Home News Time now the enemy as UN climate talks struggle for deal

Time now the enemy as UN climate talks struggle for deal

Published on 10/12/2011

UN climate talks on Saturday faced the scythe of Father Time as environment ministers haggled over proposals for a new pact to roll back the threat from greenhouse gases.

The 194-nation parley under the UN Framework Convention on Climate Change (UNFCCC) hurtled into an unscheduled 13th day after desperate all-night wrangling over text.

“The concern now is that time is extremely short,” said EU Climate Commissioner Connie Hedegaard, spearheading the drive for a legally binding accord by 2015 covering the world’s major carbon polluters.

“We still have a lot of text that is not there. It is very difficult to discuss one piece without the other, because in the end the things are interconnected,” she told journalists.

For Mohamed Aslam, environment minister for the climate-threatened island state of the Maldives, “the biggest problem now actually is that we don’t have time.”

“If we can’t reach a decision before the ministers leave, and we are still left with unresolved major issues, it will be difficult,” he told AFP.

Polarised positions, occasional flares of resentment and glacial progress in a complex two-track negotiating process revived memories of the Copenhagen Summit just two years earlier.

Intended to set the seal on a historic treaty, the summit nearly collapsed in finger-pointing. Face was saved in the final hours by a lowest-common-denominator deal put together in the back rooms.

Some European delegates feared the Durban talks were in such a mess that conference chair South Africa might have to declare a suspension at the end of the day. A follow-up meeting would then be staged next year to try to reach consensus.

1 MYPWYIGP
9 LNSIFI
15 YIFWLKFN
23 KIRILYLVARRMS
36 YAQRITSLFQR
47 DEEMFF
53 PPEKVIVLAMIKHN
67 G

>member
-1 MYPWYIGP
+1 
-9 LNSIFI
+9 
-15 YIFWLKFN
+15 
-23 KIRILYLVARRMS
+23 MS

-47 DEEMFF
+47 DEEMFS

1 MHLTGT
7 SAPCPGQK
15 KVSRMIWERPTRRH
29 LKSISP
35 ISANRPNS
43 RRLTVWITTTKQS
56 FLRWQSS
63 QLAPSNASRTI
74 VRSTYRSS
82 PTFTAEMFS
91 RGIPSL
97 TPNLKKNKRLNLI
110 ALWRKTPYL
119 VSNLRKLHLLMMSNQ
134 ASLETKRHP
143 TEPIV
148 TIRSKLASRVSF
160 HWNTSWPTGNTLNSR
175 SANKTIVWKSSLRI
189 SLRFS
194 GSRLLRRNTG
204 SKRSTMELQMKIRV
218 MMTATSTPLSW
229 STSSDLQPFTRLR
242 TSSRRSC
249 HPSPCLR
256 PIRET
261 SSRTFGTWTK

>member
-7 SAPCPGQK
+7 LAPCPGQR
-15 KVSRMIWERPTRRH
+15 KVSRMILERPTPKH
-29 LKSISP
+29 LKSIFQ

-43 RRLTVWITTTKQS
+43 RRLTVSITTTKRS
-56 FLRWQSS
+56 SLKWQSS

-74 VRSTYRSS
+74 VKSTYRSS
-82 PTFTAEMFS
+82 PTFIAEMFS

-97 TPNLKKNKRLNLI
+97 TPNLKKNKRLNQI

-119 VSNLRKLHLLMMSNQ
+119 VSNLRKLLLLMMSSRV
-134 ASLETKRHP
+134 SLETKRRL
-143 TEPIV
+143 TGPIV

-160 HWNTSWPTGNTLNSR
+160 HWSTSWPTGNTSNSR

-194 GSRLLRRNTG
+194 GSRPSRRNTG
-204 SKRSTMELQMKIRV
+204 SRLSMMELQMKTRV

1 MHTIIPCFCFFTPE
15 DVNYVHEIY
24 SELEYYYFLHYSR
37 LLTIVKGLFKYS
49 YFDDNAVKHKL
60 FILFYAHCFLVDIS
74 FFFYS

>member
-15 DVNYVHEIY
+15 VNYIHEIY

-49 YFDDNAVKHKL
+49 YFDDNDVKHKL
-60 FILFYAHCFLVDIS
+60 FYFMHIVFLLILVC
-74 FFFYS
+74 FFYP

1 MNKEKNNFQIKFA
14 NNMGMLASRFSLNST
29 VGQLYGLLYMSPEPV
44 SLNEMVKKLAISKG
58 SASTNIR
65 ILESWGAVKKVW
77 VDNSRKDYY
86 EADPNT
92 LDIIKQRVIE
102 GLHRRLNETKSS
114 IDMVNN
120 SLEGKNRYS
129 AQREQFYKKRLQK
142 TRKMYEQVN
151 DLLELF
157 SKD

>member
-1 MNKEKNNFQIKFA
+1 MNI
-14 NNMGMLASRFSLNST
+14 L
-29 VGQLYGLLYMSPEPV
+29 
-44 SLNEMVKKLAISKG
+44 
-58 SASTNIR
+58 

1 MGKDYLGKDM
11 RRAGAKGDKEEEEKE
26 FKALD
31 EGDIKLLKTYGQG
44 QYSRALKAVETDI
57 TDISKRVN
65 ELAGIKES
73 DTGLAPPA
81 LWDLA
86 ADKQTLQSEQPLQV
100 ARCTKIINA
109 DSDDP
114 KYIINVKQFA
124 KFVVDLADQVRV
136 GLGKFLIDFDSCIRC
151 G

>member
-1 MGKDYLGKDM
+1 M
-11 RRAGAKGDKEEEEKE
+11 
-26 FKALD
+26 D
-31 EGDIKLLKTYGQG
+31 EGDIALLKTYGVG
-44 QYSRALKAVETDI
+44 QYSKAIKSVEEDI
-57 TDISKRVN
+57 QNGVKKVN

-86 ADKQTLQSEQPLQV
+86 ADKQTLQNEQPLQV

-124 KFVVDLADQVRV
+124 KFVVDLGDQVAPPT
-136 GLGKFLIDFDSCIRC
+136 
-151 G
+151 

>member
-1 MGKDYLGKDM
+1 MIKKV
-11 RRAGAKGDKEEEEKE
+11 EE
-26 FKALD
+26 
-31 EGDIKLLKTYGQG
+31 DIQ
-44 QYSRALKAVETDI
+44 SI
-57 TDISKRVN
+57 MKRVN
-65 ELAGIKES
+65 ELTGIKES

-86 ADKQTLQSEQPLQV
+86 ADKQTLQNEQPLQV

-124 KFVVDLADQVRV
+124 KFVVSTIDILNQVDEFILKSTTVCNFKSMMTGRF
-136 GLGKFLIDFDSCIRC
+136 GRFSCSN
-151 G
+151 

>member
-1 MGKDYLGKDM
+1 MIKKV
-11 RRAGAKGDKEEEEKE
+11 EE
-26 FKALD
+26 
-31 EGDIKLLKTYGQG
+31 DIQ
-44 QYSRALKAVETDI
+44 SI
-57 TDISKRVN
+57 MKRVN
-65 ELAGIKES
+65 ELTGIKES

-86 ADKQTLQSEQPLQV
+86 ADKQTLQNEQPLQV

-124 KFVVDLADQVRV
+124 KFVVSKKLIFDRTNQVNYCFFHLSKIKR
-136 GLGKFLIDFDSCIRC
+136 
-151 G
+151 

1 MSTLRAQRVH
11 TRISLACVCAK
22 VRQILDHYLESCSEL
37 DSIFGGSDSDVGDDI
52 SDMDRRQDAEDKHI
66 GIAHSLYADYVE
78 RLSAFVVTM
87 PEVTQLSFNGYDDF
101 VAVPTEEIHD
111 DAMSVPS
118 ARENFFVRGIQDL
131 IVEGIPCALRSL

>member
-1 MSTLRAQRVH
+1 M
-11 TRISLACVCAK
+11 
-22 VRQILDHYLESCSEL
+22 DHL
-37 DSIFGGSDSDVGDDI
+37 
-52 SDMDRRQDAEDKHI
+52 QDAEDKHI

An informal coalition of nearly 90 African countries, least developed nations and small island states, along with emerging giants Brazil and South Africa, have rallied behind Europe’s plan for a “roadmap.”

Under this, the European Union would keep the Kyoto Protocol alive after the landmark treaty — whose carbon constraints apply only to rich economies that have ratified it — hits a deadline at the end of 2012.

In exchange, the UNFCCC nations would mandate talks for a new pact, due to be concluded in 2015, that would draw all major emitters into a single, legally binding framework.

“Only a very few countries stand in the way of an agreement here,” German Environment Minister Norbert Roettgen told reporters on Saturday.

“These are the main emitters, as has been the case throughout the week — the US, China, India.”

One of the biggest stumbling blocks was just the two words “legally binding,” perceived as politically allergic in Washington, given the powerful conservative currents in Congress and presidential elections that lie less than a year away.

South Africa had to revise a first draft text early Saturday after it was savaged by pro-roadmap countries as woefully inadequate, given the warnings from science.

Research presented at Durban said that voluntary carbon pledges under the so-called Copenhagen Accord are falling far short of the goal of limiting warming to two degrees Celsius (3.6 degrees Fahrenheit).

In fact, the world is on track for 3.5 C (6.3 F), a likely recipe for droughts, floods, storms and rising sea levels that will threaten tens of millions, according to German data.

French climate scientist Jean Jouzel, observing the negotiations from close quarters, said the situation was “discouraging.”

“You don’t see anything emerging here right now that’s different from Copenhagen,” he said.